As we edge our way toward a new year, the breaking stories around the world show that old international ways are changing. The United Nations has again authorized member nations to send troops abroad in its name without flying its flag. The U.S. Marines, wearing desert-storm costumes, are serving porridge and playing High Fives with street children in Baidoa, while in New York the Secretary-General pretends there is no dispute between him and the Bush administration. Somehow, everyone hopes, the gunmen's hidden weapons may he turned in, not kept to he used again after the troops leave Somalia. In Bosnia there may be a real no-fly zone and there may soon be troops in Kosovo and Macedonia. It is uncertain what all this means for the vaunted principle of sovereignty.

Elsewhere, nations are feeling the effects of the breakdown of the cold war. In the Philippines, peace may be breaking out. Those old comrades-in-arms, South Africa and Israel, may soon have to recognize strict global standards of behavior. Perhaps the Guatemalan army and their Israeli military suppliers will also feel the pressure of world opinion, now that Rigoberta Menchu has told us about their genocidal behavior.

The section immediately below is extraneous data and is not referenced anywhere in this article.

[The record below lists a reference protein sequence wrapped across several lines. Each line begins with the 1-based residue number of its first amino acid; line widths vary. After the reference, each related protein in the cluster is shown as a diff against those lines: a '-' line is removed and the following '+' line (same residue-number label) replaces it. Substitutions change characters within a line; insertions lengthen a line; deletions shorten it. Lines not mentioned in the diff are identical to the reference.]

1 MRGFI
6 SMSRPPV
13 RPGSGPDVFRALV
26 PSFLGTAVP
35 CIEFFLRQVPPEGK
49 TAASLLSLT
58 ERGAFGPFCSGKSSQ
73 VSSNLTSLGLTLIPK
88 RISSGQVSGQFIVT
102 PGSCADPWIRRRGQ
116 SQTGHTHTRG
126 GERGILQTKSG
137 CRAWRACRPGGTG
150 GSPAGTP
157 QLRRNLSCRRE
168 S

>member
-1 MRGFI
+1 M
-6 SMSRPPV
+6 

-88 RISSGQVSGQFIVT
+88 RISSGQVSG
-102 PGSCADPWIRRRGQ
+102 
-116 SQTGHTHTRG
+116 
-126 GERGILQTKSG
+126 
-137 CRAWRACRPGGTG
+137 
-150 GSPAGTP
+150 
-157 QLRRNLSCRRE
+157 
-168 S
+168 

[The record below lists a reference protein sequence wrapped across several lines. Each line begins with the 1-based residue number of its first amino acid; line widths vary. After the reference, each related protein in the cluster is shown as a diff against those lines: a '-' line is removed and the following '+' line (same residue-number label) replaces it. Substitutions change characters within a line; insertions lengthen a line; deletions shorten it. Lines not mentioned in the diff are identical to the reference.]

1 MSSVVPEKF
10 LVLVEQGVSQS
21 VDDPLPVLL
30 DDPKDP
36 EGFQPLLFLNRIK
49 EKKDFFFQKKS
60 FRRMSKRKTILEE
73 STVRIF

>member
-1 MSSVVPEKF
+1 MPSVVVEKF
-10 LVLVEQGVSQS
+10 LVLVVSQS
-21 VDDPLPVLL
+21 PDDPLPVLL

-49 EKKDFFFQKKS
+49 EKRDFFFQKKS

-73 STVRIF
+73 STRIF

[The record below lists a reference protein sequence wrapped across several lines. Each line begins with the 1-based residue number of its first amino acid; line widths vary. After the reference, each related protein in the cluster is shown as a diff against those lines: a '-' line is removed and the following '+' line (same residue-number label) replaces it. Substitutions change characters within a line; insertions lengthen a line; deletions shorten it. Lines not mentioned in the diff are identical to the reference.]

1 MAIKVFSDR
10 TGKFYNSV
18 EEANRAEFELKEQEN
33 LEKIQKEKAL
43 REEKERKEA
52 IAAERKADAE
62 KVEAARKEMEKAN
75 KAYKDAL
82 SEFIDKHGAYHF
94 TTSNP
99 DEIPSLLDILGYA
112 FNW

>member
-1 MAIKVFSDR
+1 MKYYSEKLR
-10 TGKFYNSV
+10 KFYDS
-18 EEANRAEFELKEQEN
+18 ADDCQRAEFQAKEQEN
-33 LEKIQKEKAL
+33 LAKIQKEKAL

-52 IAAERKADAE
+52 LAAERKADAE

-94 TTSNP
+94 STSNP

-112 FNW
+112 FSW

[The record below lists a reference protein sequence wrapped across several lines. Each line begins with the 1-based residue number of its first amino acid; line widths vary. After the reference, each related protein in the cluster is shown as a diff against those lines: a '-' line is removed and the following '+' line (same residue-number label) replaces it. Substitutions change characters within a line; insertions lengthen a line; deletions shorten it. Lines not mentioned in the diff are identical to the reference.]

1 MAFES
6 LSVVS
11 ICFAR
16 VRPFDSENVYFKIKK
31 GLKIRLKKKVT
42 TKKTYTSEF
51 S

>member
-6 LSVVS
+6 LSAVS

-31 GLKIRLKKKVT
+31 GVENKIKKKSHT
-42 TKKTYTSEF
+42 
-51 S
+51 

And there are other changes, too, including new talk of using the United Nations for peacemaking, and of changing its structure. Hans Sinn argues that U.N. reforms will not originate at its headquarters, but in the governments of the member states. That's why he proposes that Canadians review our own policies.

In this issue of the magazine, you will find some reasons to celebrate. Chandler Davis's friends have been celebrating his retirement with affection, A group of women celebrated "partnership" in Crete a few months ago, and explored new ways of bringing security to the world. Joanna Santa Barbara brings us a book review that celebrates the peacemaking activities of apes.

You'll also find some bad news here, including a horrible news item about rape camps run by Serbians for "ethnic cleansing." Read it and then tell Barbara McDougall and your own Member of Parliament that you want Canadian intervention to stop this practice.

Finally, as for Peace Magazine's plans, I can hint at some of the things we are hoping to accomplish this year. We will be working more closely with Science for Peace, reporting some of their public events. We also hope to produce two special issues on Peacekeeping and Peacemaking. We need some extra money to make this possible, so please remember us when next you have your chequebook out, paying the Christmas bills.

Peace Magazine Jan-Feb 1993

Peace Magazine Jan-Feb 1993, page 4. Some rights reserved.

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